Criminal Law

General Application Principles

<< Previous   Table of Contents   Next >>
November 1, 2005GUIDELINES MANUAL§1B1.3

violation of 18 U.S.C. § 1956 but would not be applied in a case in which the defendant is convicted of a conspiracy under 18 U.S.C. § 1956(h) and the sole object of that conspiracy was to commit an offense set forth in 18 U.S.C. § 1957. See Application Note 3(C) of §2S1.1.

7. In the case of a partially completed offense (e.g., an offense involving an attempted theft of $800,000 and a completed theft of $30,000), the offense level is to be determined in accordance with §2X1.1 (Attempt, Solicitation, or Conspiracy) whether the conviction is for the substantive offense, the inchoate offense (attempt, solicitation, or conspiracy), or both. See Application Note 4 in the Commentary to §2X1.1. Note, however, that Application Note 4 is not applicable where the offense level is determined under §2X1.1(c)(1).

8. For the purposes of subsection (a)(2), offense conduct associated with a sentence that was imposed prior to the acts or omissions constituting the instant federal offense (the offense of conviction) is not considered as part of the same course of conduct or common scheme or plan as the offense of conviction.

Examples: (1) The defendant was convicted for the sale of cocaine and sentenced to state prison. Immediately upon release from prison, he again sold cocaine to the same person, using the same accomplices and modus operandi. The instant federal offense (the offense of conviction) charges this latter sale. In this example, the offense conduct relevant to the state prison sentence is considered as prior criminal history, not as part of the same course of conduct or common scheme or plan as the offense of conviction. The prior state prison sentence is counted under Chapter Four (Criminal History and Criminal Livelihood). (2) The defendant engaged in two cocaine sales constituting part of the same course of conduct or common scheme or plan. Subsequently, he is arrested by state authorities for the first sale and by federal authorities for the second sale. He is convicted in state court for the first sale and sentenced to imprisonment; he is then convicted in federal court for the second sale. In this case, the cocaine sales are not separated by an intervening sentence. Therefore, under subsection (a)(2), the cocaine sale associated with the state conviction is considered as relevant conduct to the instant federal offense. The state prison sentence for that sale is not counted as a prior sentence; see §4A1.2(a)(1).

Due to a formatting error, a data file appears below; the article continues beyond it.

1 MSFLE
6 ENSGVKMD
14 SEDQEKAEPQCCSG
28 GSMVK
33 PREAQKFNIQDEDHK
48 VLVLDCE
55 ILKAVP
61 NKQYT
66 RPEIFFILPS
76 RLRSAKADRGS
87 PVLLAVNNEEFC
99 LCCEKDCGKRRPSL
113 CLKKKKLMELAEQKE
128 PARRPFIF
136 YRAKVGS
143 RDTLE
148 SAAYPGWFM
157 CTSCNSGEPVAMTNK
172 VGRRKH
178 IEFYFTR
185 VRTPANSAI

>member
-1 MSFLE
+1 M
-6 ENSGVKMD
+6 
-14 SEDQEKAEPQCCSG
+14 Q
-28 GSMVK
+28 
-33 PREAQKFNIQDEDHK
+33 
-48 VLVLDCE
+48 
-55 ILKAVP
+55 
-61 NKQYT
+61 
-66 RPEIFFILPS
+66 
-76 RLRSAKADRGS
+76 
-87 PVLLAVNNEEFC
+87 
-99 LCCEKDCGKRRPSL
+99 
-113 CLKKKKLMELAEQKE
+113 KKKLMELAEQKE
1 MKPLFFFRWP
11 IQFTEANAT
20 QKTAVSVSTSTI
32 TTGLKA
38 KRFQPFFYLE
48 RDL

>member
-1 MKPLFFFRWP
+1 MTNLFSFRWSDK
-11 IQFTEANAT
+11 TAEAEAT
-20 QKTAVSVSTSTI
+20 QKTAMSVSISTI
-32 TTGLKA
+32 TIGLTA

Note, however, in certain cases, offense conduct associated with a previously imposed sentence may be expressly charged in the offense of conviction. Unless otherwise provided, such conduct will be considered relevant conduct under subsection (a)(1), not (a)(2).

9. "Common scheme or plan" and "same course of conduct" are two closely related concepts.

(A) Common scheme or plan. For two or more offenses to constitute part of a common scheme or plan, they must be substantially connected to each other by at least one common factor, such as common victims, common accomplices, common purpose, or similar modus operandi. For example, the conduct of five defendants who together defrauded a group of investors by computer manipulations that unlawfully transferred funds over an eighteen-month period would qualify as a common scheme or plan on the basis of any of the above listed factors; i.e., the commonality of victims (the same investors were defrauded on an ongoing basis), commonality of offenders (the conduct constituted an ongoing conspiracy), commonality of purpose (to defraud the group of investors), or similarity of modus operandi (the same or similar computer manipulations were used to execute the scheme).

– 29 –

<< Previous   Table of Contents   Next >>